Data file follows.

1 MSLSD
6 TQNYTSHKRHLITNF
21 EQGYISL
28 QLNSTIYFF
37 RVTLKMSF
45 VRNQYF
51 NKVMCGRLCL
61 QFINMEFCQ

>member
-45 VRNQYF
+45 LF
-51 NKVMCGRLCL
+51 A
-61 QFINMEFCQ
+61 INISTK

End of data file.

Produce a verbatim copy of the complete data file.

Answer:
1 MSLSD
6 TQNYTSHKRHLITNF
21 EQGYISL
28 QLNSTIYFF
37 RVTLKMSF
45 VRNQYF
51 NKVMCGRLCL
61 QFINMEFCQ

>member
-45 VRNQYF
+45 LF
-51 NKVMCGRLCL
+51 A
-61 QFINMEFCQ
+61 INISTK